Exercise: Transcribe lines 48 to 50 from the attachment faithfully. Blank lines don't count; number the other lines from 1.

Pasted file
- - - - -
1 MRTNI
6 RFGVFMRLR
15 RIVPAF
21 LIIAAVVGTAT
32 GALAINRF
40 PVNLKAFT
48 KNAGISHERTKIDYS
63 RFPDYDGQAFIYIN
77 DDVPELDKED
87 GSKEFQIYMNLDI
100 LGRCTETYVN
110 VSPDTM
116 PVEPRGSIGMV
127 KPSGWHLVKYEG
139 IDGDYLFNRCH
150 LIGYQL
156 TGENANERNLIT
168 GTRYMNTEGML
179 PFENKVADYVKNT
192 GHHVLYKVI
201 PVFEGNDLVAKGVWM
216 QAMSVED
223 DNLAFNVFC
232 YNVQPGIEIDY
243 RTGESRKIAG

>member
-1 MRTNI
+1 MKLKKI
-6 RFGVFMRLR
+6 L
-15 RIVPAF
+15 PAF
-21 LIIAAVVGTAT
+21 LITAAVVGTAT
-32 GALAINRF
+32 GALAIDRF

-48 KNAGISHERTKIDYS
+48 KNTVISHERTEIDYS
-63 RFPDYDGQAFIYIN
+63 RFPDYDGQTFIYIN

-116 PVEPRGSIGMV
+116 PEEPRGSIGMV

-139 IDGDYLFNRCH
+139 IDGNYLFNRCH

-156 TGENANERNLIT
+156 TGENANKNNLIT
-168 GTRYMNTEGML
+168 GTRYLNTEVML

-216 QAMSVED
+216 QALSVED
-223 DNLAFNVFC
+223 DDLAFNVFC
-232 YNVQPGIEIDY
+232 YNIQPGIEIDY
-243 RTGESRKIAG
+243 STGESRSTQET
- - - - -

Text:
+168 GTRYLNTEVML

-216 QAMSVED
+216 QALSVED